Part One


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“Would you pray for me?”

“What a fool!” thought Scarlett bitterly, casting a surreptitious glance about her in the hope of being rescued from the conversation.

“Would you?”

“Oh—yes, indeed, Mr. Hamilton. Three Rosaries a night, at least!”

Charles gave a swift look about him, drew in his breath, stiffened the muscles of his stomach. They were practically alone and he might never get another such opportunity. And, even given another such Godsent occasion, his courage might fail him.

“Miss O’Hara—I must tell you something. I—I love you!”

“Um?” said Scarlett absently, trying to peer through the crowd of arguing men to where Ashley still sat talking at Melanie’s feet.

“Yes!” whispered Charles, in a rapture that she had neither laughed, screamed nor fainted, as he had always imagined young girls did under such circumstances. “I love you! You are the most—the most—” and he found his tongue for the first time in his life. “The most beautiful girl I’ve ever known and the sweetest and the kindest, and you have the dearest ways and I love you with all my heart. I cannot hope that you could love anyone like me but, my dear Miss O’Hara, if you can give me any encouragement, I will do anything in the world to make you love me. I will—”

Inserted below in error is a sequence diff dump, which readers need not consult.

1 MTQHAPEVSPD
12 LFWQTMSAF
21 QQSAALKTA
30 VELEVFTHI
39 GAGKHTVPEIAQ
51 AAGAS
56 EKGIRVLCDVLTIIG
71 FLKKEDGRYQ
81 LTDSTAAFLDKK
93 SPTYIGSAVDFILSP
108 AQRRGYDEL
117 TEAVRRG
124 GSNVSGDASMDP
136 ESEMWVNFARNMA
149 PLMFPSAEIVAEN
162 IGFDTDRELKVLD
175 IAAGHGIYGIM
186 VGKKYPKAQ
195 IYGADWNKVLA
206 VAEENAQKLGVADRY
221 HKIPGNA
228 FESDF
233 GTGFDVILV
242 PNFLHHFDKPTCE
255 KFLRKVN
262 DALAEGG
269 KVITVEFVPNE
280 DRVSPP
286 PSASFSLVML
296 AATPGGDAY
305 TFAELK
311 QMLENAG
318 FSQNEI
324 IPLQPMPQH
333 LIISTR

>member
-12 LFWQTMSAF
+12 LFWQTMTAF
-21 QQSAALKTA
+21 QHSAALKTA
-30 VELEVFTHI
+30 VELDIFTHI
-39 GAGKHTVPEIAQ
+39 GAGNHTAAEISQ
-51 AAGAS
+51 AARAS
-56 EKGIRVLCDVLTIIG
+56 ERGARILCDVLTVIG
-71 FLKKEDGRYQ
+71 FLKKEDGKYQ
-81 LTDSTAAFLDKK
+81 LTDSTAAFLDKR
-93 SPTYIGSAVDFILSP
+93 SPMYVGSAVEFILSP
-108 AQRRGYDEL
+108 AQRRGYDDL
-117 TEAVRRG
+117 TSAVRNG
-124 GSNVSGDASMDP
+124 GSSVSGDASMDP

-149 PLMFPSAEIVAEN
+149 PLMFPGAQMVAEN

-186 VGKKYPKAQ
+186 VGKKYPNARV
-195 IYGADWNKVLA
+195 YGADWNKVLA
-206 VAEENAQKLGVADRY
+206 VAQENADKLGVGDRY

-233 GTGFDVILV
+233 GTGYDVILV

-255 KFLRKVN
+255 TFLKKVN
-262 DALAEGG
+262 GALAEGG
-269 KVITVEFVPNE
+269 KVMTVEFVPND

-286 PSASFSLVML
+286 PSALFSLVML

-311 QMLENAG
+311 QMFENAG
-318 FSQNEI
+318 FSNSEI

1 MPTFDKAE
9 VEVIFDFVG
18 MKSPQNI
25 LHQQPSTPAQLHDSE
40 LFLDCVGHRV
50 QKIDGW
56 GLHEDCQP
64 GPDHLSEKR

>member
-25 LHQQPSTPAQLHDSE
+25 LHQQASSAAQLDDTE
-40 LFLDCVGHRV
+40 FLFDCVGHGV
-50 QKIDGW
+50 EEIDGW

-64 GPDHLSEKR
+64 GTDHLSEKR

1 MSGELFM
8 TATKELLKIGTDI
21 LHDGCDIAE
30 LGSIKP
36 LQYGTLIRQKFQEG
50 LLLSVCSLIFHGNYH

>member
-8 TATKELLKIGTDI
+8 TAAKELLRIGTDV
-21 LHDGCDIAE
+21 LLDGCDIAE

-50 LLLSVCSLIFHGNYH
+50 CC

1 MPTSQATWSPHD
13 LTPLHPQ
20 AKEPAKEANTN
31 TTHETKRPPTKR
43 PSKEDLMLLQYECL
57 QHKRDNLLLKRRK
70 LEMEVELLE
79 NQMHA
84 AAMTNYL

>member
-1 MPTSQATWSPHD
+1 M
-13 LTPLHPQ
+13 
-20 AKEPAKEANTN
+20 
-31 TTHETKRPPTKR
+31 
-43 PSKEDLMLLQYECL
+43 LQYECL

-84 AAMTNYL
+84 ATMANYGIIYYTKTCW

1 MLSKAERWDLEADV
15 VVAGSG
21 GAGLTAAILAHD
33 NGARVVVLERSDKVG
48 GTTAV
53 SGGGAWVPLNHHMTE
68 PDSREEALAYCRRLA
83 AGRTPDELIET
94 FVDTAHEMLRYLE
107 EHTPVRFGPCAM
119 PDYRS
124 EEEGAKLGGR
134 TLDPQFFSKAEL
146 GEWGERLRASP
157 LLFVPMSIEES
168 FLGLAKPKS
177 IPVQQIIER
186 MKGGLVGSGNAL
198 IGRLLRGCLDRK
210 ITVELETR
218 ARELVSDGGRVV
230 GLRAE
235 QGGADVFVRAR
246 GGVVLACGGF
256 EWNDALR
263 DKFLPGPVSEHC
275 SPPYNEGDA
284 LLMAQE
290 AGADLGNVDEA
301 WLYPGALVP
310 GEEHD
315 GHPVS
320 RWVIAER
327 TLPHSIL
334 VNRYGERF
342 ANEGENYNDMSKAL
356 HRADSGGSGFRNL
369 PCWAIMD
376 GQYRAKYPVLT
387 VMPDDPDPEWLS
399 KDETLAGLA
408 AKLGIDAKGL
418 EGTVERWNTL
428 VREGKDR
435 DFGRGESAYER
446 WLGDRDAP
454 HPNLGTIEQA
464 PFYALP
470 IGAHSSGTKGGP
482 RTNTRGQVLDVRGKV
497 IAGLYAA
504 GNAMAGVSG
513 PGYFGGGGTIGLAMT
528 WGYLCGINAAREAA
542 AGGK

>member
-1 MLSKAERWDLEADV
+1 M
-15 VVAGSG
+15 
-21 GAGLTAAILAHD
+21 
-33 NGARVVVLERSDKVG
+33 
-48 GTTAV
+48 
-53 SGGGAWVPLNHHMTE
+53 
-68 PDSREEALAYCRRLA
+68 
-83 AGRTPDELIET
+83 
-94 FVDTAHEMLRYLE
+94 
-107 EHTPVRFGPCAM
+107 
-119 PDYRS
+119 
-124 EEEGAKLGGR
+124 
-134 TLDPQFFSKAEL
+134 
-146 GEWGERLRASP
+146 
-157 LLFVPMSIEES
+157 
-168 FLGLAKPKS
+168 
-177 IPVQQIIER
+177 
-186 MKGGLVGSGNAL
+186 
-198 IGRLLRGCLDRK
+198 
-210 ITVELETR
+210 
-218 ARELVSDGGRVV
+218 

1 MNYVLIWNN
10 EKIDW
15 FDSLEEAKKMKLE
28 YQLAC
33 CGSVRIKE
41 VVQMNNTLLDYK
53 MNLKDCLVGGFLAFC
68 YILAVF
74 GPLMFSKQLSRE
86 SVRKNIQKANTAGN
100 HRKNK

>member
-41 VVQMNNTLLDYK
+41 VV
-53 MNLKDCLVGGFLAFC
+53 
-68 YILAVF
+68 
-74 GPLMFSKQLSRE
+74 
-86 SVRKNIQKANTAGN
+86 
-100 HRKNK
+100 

Charles stopped, for he couldn’t think of anything difficult enough of accomplishment to really prove to Scarlett the depth of his feeling, so he said simply: “I want to marry you.”

Scarlett came back to earth with a jerk, at the sound of the word “marry.” She had been thinking of marriage and of Ashley, and she looked at Charles with poorly concealed irritation. Why must this calf-like fool intrude his feelings on this particular day when she was so worried she was about to lose her mind? She looked into the pleading brown eyes and she saw none of the beauty of a shy boy’s first love, of the adoration of an ideal come true or the wild happiness and tenderness that were sweeping through him like a flame. Scarlett was used to men asking her to marry them, men much more attractive than Charles Hamilton, and men who had more finesse than to propose at a barbecue when she had more important matters on her mind. She only saw a boy of twenty, red as a beet and looking very silly. She wished that she could tell him how silly he looked. But automatically, the words Ellen had taught her to say in such emergencies rose to her lips and casting down her eyes, from force of long habit, she murmured: “Mr. Hamilton, I am not unaware of the honor you have bestowed on me in wanting me to become your wife, but this is all so sudden that I do not know what to say.”

That was a neat way of smoothing a man’s vanity and yet keeping him on the string, and Charles rose to it as though such bait were new and he the first to swallow it.

“I would wait forever! I wouldn’t want you unless you were quite sure. Please, Miss O’Hara, tell me that I may hope!”

“Um,” said Scarlett, her sharp eyes noting that Ashley, who had not risen to take part in the war talk, was smiling up at Melanie. If this fool who was grappling for her hand would only keep quiet for a moment, perhaps she could hear what they were saying. She must hear what they said. What did Melanie say to him that brought that look of interest to his eyes?